On receipt of your nucleus colony you should position the box and most importantly, the entrance exactly where you wish your hive to be. Next remove the entrance block and allow the bees to fly freely and orientate themselves. After a day move the nucleus to one side and move your hive with the entrance positioned to as near as possible to where the nucleus was, as the bees have orientated themselves to find it there. Open your hive up, then carefully remove the frames from the nucleus, ensuring the queen is present and place into the brood box of your hive. Add some more empty frames with foundation to fill up the brood box. Check on how much honey stores are on the frames you received and feed accordingly. You should check the hive after a couple of days to ensure that the bees are drawing out the new foundation and the queen has started laying.

More Information on Acquiring and Installing New Bees

Buying an Established Bee Colony

Buying established colonies is not recommended for beginners, but experienced beekeepers may find this a practical means to increase their number of bee colonies. There are a few problems associated with buying used equipment and bees, that is why it is best left to those with a bit of beekeeping experience.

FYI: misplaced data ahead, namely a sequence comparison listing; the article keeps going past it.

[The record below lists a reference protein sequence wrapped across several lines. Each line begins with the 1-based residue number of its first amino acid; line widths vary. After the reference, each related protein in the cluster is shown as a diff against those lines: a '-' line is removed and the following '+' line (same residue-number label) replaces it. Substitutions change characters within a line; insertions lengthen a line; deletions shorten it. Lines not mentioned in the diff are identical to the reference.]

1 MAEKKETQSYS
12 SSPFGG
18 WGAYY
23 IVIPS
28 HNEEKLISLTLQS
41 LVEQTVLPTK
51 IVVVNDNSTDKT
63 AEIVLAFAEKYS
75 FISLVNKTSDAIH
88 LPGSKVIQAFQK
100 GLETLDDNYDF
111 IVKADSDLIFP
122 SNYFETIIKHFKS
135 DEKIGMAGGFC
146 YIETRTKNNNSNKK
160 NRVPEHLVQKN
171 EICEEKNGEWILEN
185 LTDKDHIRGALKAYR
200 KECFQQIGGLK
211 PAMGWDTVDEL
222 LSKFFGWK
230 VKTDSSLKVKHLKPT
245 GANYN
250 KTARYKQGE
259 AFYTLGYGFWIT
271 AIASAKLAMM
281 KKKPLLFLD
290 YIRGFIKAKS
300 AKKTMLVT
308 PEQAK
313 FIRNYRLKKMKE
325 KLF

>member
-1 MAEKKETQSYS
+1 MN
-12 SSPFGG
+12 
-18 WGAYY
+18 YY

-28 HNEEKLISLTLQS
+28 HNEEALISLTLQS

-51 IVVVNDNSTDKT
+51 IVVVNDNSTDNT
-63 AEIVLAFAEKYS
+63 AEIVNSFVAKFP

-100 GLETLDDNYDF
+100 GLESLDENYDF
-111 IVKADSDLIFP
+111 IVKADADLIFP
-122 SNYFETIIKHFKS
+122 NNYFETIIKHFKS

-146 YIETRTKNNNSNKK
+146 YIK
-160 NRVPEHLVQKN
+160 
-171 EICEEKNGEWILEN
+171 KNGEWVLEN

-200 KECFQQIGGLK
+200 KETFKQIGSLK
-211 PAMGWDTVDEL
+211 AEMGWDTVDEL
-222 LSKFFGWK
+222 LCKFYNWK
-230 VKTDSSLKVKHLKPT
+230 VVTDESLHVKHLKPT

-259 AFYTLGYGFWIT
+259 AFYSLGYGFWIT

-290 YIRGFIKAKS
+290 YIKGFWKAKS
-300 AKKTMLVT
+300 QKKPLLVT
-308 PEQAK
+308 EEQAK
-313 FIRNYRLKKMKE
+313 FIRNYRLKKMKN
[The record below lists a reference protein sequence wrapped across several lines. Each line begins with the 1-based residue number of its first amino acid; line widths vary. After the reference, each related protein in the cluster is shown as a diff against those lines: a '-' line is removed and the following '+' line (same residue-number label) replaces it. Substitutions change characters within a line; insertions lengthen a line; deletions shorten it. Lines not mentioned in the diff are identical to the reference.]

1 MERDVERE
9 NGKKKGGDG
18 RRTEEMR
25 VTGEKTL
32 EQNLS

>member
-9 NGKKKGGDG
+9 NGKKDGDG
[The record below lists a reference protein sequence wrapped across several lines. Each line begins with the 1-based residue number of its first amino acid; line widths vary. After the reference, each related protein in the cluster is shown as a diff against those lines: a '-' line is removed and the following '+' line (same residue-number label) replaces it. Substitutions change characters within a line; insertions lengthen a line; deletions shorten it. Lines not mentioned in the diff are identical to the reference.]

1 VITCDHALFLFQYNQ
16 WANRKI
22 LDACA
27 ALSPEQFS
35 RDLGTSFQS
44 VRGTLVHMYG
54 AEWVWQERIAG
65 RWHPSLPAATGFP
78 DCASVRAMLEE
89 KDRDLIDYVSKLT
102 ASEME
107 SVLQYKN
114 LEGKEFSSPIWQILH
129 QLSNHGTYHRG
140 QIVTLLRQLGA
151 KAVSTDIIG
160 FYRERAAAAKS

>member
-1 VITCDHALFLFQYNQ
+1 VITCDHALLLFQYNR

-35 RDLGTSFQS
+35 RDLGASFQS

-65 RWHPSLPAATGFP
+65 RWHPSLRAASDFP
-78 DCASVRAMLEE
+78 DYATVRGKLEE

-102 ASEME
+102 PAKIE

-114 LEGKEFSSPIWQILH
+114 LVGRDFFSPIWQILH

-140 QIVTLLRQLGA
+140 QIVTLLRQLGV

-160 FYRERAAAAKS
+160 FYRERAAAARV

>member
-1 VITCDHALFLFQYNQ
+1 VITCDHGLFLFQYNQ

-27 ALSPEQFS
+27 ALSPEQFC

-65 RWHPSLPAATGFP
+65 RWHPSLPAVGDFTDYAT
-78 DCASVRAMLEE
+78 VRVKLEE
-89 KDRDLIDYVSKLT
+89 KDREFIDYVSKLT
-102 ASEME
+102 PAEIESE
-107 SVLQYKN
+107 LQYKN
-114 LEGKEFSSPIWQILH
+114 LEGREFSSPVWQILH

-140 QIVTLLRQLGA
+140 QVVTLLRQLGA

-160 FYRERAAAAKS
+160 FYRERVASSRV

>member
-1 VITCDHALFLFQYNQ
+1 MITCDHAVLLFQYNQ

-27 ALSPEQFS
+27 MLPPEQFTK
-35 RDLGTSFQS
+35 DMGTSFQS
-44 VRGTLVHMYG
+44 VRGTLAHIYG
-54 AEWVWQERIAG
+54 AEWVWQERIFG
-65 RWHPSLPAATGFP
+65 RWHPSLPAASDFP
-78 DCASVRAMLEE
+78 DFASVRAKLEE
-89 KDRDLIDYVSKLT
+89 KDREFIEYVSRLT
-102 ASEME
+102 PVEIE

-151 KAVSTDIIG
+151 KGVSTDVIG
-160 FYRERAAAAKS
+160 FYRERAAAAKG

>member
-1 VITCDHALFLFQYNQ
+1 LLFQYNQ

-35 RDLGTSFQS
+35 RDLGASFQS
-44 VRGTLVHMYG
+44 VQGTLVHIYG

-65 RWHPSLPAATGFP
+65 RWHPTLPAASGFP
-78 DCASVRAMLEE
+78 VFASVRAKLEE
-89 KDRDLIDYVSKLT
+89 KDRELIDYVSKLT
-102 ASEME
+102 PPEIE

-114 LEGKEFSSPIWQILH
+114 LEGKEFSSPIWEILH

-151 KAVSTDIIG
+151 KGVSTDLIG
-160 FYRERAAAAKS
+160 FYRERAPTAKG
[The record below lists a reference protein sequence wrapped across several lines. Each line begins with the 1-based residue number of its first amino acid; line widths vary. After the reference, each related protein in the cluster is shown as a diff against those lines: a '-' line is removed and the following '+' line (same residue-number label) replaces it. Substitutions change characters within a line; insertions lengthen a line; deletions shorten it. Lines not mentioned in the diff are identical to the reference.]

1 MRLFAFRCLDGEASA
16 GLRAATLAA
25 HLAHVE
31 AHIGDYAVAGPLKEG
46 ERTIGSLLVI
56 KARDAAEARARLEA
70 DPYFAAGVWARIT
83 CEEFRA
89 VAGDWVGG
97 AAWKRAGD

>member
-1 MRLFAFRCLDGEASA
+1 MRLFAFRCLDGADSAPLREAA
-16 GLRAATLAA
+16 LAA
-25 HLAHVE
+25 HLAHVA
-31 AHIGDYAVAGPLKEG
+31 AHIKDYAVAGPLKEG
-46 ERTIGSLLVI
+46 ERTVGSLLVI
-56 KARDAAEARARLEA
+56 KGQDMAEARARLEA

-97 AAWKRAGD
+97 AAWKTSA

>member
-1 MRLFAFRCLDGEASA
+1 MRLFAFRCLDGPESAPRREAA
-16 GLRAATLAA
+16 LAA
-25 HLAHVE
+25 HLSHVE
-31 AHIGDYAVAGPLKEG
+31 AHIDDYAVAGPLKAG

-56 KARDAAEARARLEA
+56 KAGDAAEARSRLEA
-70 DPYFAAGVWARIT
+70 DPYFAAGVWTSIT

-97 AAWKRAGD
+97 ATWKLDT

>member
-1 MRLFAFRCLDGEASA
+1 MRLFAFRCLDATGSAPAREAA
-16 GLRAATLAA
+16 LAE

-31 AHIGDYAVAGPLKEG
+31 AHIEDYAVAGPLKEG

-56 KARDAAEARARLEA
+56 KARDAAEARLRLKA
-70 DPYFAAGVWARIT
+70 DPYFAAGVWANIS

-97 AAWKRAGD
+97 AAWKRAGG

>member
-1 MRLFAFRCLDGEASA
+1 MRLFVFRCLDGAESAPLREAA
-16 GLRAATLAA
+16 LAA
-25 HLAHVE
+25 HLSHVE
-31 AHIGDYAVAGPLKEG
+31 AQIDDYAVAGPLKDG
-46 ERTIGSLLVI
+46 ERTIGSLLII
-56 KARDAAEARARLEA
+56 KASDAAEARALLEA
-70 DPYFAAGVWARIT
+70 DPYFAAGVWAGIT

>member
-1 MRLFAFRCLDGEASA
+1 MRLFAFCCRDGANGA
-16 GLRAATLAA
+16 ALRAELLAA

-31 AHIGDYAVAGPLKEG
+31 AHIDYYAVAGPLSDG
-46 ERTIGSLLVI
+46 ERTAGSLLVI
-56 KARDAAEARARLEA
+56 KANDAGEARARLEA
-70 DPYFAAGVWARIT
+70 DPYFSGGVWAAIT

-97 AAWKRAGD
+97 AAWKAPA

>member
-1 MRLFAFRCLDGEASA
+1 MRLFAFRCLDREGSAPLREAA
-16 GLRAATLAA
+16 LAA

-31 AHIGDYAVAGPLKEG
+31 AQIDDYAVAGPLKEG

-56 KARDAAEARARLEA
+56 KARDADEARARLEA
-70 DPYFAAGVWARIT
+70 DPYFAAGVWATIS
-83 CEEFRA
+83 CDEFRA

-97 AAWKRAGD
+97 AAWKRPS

Some of the difficulties associated with purchasing an established colony are calculating a market value, the potential of acquiring disease and also getting equipment that is highly variable in condition and possibly not of standard dimensions. Often established colonies are available when a beekeeper retires from beekeeping or decides that it is not after all the hobby for them. Maybe the colony has been neglected or the equipment is really old and passed its useful life.

While financial returns from an established colony can be realised in the first season, beginners usually are not adequately experienced to manage a full-strength colony. Purchasing smaller units such as packages or nucs in the spring allows a beginner to grow in confidence and managerial skills as the colony size increases during the season.

If you do decide to purchase an established colony try to find one through your local beekeeper’s association, they may know of someone selling and be able to vouch for the quality of the bees and the equipment.

More Information about Acquiring and Installing Bees

Buying and Installing Packaged Bees

Packages are sold in units that contain from one to five pounds of bees, where there are about four thousand bees in a pound. For a beginner, a three-pound package with a queen is a good starting point. Packages are shipped by mail or rail freight and are usually two to three days in transit and if the supplier knows what they are doing they will not suffer from their journey.